Masons see brotherhood as a form of wisdom, a sort of bond that holds men together – a private friendship that tells us we owe it to each other to be just in our dealings and to refuse to speak evil of each other. Masons believe a man should maintain an attitude of good will, and promote unity and harmony in his relations with peers, his family, and his community. Masons call this way of life believing in the Brotherhood of Man. It really means that every Mason makes it his duty to follow the golden rule. This is why Masonry has been called one of the greatest forces for good in the world.
IF YOU ANSWERED “YES”, YOU SHOULD CONSIDER BECOMING A MASON.
Freemasonry offers much to its members – the opportunity to grow, the chance to make a difference, to build a better world for our children. It offers the chance to be with and work with men who have the same values and ideals – men who have answered YES to these questions are the Freemasons of today.
It’s easy to find out more. Just find a Mason and ask him about Freemasonry. You probably know several Masons. Perhaps you’ve seen the Square and Compasses like the one in this brochure on a pin or tie tack or bumper sticker. If you know where the lodge is in your community, stop by or look up the number of your local Masonic lodge in the phone book and ask for the secretary of the lodge.
The Second Step:
Masonic Lodge Application
Application to become a Mason begins with your local Masonic Lodge and may be made in a number of ways.
Masonic Lodges are usually listed in the “Fraternal Orders” section of your “Yellow Pages” telephone directory. To start the process, all you have to do is ask. In most states members are not allowed to ask you to become a Mason. Thus, you must do the asking. Just call the Lodge closest to you. If there is no response, call again. Lodges do not always have a person available to answer the phone, and there may not be an answering machine. Most Lodges meet in the early evening hours on a weekday. Try calling between 6:00 p.m. and 7:30 p.m. You can send an email to one of the officers of the Lodge that interest you. Asking assistance from any of the officers will allow you to better understand the process and acquire the information you need.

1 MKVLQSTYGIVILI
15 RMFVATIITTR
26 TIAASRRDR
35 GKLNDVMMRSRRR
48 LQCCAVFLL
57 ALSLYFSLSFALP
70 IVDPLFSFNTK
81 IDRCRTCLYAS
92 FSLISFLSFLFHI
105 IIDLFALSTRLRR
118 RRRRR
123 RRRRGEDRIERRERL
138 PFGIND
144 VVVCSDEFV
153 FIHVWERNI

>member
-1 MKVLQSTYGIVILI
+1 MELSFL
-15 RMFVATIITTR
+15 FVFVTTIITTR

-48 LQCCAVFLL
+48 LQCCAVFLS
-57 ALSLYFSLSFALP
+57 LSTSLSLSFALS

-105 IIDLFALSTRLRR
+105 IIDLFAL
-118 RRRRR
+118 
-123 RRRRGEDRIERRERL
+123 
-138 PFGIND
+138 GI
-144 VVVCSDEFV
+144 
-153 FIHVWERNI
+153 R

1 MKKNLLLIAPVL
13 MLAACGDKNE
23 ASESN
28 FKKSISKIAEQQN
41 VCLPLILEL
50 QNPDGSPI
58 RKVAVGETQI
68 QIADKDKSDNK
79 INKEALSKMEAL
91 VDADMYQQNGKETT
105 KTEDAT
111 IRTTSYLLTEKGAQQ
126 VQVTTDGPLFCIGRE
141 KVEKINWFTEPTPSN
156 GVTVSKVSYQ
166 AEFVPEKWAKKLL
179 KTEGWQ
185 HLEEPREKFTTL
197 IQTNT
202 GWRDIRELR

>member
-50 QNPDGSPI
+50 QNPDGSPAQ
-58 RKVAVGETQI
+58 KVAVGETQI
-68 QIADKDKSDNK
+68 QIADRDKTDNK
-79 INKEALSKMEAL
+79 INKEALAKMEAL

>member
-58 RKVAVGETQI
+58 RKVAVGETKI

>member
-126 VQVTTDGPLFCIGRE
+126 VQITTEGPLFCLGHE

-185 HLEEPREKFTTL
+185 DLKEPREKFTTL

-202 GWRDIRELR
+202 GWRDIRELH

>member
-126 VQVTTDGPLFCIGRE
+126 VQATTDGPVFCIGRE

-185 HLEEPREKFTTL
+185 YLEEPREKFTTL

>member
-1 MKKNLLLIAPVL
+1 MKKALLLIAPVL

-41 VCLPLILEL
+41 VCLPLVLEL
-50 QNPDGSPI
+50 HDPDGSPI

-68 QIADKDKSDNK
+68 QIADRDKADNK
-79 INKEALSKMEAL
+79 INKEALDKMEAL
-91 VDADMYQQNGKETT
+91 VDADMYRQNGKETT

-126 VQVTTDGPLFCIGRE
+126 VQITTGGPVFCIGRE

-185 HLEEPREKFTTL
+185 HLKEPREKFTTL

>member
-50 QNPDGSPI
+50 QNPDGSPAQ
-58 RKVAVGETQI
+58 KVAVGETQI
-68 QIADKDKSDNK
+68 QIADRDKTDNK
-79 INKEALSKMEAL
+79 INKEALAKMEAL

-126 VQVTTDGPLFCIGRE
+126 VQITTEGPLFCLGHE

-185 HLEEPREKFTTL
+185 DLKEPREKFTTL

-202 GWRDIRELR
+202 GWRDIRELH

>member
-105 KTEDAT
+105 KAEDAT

Also, you can just ask someone you know that is a Mason or ask a man wearing a Masonic pin or other Masonic identification for a petition or application.
You will be asked to fill out a form, called a petition, which is then signed by Masons who have met or know you and recommend you. After the requirements of the petition are fulfilled it is shared with the other Lodge members who then vote on your membership.
Here is a link to a fillable & printable pdf version of the petition.
Click Here to download and print a petition
Completed petitions should usually be provided to an officer of the lodge you are petitioning.
Your annual dues card will gain you entry to any lodge in Texas and you will need to provide a copy of your birth certificate.
Most lodges have a dinner an hour before each monthly stated meeting (dates & times are on each lodge’s page) attending those dinners or contacting the secretary for each lodge is a great way to ask for help completing your petition.
Once membership is approved, a few members of the Lodge will arrange to visit you at home or at a place of your convenience. This gives you and your family an opportunity to ask questions and to find out if Freemasonry is for you and your family.
The Third Step
The Masonic Degrees
After the investigation is completed a final Vote will be taken by the lodge members. If approved you will receive further instruction and participate, possibly with other candidates for membership, in three introductory ceremonies called Degrees, at the Lodge. These explain Freemasonry and give you the opportunity to experience the Lodge’s traditions and fellowship. Everything is dignified. You are not joining a college fraternity where hazing might take place. Rather, you are joining the oldest, largest fraternal organization in the world.
Contact any of the lodge secretary’s by visiting their specific pages or email me at firstname.lastname@example.org